Every day, innocent people get conned into spending large amounts of money on nonexistent computer problems, adding to the growing number of victims in the widespread epidemic of tech support scams.
What are tech support scams?
Fake tech support scams come in many different forms, and they’re extremely prevalent. Scammers may call you, put panic-inducing pop-ups on your computer, or set up fake websites that look like legitimate tech support information. Often, the scammers tell you that your computer is infected and will attempt to access your computer, after which they try to convince you to pay for support services to fix some made-up problem (or even a problem they created when they accessed your computer).
What do scammers do with access to my device?
Once scammers have access, they may convince you that totally benign files are infected or problematic. Scammers may also install malware to steal your data or personal information, change your computer settings, or even disable your antivirus software so your computer is vulnerable to later attacks.
In the end, these scammers want to get your money, banking credentials, SSNs, and other sensitive information.
How to avoid becoming a victim
If you get an unexpected or urgent call from someone claiming to be with tech support, hang up. It’s not a real call. Legitimate companies do not make unsolicited tech support calls to customers. Additionally, don’t rely on caller ID. Criminals can fake the names and numbers that show up in the caller ID information to look like a legitimate company.
When using search engines like Google or Bing, be on the lookout for fake pages. Scammers pay for their ads to show up in the first few results on commonly used search engines. A search result might claim to be “Microsoft® Technical Support,” but when you look at the URL itself, you might notice it’s a completely unrelated scam website. Keep a close eye out for strange URLs, as well as mistakes on the website itself, such as spelling/grammar errors and other typos. Only visit websites you know and trust, and be careful where you enter your login credentials or personal data.
If you get a pop-up message that tells you to call tech support, ignore it. No matter how urgent the message seems, do not call a number or click on any links in the pop-up. If you need further assistance, call your antivirus company’s tech support line instead.
If you have been, or think you may have been, scammed.
If you think you have been scammed:
You should immediately update your antivirus software, scan your computer, and quarantine or remove any threats your software detects. Make sure your device’s firewall and pop-up blocker are turned on. This will help prevent intrusions and malicious pop-ups.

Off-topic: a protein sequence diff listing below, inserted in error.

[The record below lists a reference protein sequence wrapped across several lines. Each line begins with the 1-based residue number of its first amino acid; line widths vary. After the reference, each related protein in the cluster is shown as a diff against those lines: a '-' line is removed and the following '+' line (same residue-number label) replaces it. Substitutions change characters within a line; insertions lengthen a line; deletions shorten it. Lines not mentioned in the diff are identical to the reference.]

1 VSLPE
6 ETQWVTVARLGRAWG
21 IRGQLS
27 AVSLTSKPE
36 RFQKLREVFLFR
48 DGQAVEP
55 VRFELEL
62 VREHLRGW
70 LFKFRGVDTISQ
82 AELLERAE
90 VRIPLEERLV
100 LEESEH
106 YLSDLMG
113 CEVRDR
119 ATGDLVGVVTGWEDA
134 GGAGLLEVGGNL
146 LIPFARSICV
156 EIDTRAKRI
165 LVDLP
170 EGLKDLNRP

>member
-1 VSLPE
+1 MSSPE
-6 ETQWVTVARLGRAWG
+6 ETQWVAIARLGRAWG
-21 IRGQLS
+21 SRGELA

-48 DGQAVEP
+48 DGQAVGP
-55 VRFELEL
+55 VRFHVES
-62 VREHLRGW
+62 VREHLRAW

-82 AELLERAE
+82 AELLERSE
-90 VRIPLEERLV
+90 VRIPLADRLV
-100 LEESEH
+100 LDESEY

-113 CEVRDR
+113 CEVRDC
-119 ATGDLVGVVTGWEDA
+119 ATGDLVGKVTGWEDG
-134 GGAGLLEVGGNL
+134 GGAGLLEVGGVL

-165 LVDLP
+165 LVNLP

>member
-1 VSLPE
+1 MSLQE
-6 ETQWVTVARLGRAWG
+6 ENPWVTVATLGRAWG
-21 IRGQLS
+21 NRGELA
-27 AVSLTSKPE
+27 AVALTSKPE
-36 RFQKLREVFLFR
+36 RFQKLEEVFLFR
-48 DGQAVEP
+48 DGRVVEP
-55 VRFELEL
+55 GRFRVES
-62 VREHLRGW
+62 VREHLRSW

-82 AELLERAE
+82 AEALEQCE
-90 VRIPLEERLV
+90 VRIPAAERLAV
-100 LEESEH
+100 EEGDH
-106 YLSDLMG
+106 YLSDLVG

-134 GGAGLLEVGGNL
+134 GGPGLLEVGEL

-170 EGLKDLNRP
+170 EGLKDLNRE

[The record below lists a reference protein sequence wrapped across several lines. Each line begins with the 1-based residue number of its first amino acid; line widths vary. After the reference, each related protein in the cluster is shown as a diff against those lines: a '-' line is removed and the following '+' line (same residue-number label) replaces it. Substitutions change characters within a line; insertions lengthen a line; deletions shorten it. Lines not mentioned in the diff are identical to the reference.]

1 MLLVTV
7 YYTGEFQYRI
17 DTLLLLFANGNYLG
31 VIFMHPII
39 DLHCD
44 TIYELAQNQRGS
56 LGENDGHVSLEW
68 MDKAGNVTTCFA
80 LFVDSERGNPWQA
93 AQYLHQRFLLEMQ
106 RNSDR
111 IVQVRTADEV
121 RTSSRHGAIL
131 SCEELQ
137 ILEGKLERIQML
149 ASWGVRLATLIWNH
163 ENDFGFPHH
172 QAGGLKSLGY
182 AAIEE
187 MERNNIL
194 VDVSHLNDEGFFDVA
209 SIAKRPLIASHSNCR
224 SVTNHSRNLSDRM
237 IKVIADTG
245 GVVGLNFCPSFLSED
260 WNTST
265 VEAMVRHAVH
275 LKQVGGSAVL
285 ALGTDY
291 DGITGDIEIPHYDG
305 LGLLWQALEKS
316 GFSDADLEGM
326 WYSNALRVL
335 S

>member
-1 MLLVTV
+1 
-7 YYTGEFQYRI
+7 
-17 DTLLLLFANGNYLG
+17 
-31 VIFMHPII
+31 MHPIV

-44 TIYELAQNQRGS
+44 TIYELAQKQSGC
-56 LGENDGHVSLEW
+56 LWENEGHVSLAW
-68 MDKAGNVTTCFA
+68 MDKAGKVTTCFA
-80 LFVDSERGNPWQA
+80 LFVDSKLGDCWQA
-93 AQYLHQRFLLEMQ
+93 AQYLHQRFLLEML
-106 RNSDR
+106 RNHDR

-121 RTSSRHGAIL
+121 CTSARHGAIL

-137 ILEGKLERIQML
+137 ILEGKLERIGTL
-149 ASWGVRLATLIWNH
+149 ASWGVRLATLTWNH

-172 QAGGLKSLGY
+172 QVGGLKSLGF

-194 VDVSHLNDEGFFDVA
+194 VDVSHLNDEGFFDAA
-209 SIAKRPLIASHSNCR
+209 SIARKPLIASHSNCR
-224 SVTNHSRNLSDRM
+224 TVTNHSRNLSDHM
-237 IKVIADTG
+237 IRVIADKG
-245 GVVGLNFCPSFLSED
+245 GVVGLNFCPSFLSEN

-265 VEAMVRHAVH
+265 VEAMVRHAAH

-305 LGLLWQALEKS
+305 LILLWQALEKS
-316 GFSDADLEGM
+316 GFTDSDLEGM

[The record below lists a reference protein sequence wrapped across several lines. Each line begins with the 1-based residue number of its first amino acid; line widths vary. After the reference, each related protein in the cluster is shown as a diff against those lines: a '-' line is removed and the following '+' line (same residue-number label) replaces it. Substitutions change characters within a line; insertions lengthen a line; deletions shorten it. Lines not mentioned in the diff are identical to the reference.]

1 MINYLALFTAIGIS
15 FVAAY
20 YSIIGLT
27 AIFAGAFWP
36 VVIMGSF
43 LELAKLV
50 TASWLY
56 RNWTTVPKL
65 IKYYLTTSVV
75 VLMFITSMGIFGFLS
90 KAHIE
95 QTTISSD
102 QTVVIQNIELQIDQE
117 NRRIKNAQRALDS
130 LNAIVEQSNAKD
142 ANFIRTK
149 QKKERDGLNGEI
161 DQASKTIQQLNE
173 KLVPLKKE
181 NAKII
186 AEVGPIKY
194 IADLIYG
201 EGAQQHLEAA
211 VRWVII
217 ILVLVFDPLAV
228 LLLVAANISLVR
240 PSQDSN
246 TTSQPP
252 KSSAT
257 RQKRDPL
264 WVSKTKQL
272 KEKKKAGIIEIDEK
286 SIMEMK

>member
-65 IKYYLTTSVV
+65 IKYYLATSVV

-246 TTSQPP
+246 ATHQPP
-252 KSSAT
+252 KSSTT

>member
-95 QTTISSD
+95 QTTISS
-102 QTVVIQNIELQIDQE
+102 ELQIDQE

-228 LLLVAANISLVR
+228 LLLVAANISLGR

Change any passwords you shared with the supposed scammer, and be sure to do so on every account that uses the same login credentials you shared.
If you paid for support services with a credit or debit card, call your financial institution immediately to cancel the charges and have a card with a new number issued. Be sure to check your statements regularly for further fraudulent charges and have them canceled as well.
Report the scam and any information you have about the scammers to the authorities:
United States: File a complaint with the FTC.
Canada: Report the incident to the CAFC.
United Kingdom: Report the scam to Action Fraud.
Australia: Contact the ACCC.
5. Webroot customers: open a ticket to report any scam attempts to our Customer Support team.
6. For more information about tech support scams, the FTC and Better Business Bureau have issued helpful guidance found at the following links:
Additionally, the BBB has an up-to-date Scam Tracker to help consumers find information and report incidents with trending scams.
Webroot is also working to fight these scams by:
Tracking tech support fraud networks and websites and referring such sites to law enforcement officials as appropriate;
Educating our customers about how to stay safe online and how to spot scams;
Strengthening our security technology to better protect our customers from scamming activity;
Providing resources to help you keep yourself and your family safe.
In addition to reporting scams to the correct authorities, you can also help prevent these scams by spreading the word. Help others in your life understand how these criminals take advantage of unsuspecting victims by sharing information with your friends and family on how to spot scams and avoid risks.
Tech support blacklist
During the course of our research and work with customers who have fallen victim to tech support scams, we’ve put together a blacklist of companies which pretend to be Webroot and/or use misleading tactics to defraud customers or steal their personal information.
Phone Number Blacklist:
If you believe your company, URL, or phone number has been mistakenly blacklisted, contact us right away.